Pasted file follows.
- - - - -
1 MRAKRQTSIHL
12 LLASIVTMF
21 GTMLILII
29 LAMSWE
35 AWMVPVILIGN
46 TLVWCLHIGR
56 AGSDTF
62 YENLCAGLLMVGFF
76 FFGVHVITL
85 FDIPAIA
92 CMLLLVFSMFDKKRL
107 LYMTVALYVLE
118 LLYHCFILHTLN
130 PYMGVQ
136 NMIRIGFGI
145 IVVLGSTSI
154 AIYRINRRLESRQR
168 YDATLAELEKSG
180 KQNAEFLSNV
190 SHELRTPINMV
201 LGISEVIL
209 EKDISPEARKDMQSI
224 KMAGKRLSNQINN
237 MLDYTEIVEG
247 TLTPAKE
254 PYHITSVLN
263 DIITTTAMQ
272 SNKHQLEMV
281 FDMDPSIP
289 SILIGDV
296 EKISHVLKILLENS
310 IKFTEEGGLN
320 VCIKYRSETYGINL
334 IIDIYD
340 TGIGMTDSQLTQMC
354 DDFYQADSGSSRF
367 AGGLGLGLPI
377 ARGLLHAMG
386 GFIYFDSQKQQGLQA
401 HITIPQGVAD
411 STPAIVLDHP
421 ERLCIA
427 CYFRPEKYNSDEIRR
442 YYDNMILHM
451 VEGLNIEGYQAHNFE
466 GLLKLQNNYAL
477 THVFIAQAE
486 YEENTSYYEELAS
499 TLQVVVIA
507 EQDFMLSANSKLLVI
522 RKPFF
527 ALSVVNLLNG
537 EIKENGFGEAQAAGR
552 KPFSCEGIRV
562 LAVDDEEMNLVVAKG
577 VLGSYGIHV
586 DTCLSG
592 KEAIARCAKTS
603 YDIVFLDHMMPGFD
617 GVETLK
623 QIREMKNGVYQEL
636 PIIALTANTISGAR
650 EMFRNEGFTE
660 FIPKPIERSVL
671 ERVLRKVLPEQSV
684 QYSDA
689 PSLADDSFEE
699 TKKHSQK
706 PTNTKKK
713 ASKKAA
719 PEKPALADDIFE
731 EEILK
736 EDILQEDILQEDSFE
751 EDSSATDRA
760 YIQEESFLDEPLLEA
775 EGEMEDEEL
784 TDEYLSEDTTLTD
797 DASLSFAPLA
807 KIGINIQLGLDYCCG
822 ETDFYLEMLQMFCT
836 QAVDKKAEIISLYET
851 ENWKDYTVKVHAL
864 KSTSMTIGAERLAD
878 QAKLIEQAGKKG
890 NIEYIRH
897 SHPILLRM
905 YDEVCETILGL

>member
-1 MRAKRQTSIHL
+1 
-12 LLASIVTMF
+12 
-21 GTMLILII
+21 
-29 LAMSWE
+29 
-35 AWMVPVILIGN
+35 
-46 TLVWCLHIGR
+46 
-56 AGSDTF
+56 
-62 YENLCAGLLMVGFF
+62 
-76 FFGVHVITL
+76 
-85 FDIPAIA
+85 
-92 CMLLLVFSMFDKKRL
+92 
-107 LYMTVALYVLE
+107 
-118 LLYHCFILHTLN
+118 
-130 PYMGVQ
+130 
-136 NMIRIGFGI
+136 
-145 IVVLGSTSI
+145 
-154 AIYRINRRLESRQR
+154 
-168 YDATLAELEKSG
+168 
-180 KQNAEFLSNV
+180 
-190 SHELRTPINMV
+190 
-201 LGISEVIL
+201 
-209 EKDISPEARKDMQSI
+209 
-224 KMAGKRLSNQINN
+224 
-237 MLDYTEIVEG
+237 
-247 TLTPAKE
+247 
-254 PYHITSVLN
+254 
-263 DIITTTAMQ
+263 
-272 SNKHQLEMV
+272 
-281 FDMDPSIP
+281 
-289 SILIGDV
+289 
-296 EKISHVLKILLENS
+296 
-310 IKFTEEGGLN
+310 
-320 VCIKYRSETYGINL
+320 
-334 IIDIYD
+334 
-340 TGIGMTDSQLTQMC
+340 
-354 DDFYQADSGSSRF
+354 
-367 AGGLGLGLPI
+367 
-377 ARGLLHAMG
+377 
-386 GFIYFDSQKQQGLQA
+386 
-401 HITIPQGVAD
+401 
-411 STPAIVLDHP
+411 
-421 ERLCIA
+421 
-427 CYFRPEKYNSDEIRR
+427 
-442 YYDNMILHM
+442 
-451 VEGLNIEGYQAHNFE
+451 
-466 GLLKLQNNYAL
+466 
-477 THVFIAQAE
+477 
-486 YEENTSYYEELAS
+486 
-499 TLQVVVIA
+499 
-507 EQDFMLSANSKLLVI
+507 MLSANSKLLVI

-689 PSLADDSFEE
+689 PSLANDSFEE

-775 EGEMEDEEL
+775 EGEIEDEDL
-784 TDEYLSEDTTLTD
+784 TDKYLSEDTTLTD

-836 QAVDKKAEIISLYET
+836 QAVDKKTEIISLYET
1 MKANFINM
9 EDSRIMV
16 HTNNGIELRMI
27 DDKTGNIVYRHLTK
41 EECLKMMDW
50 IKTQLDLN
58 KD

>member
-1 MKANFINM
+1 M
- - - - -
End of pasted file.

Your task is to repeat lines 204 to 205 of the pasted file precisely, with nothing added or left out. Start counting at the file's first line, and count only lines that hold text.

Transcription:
>member
-1 MKANFINM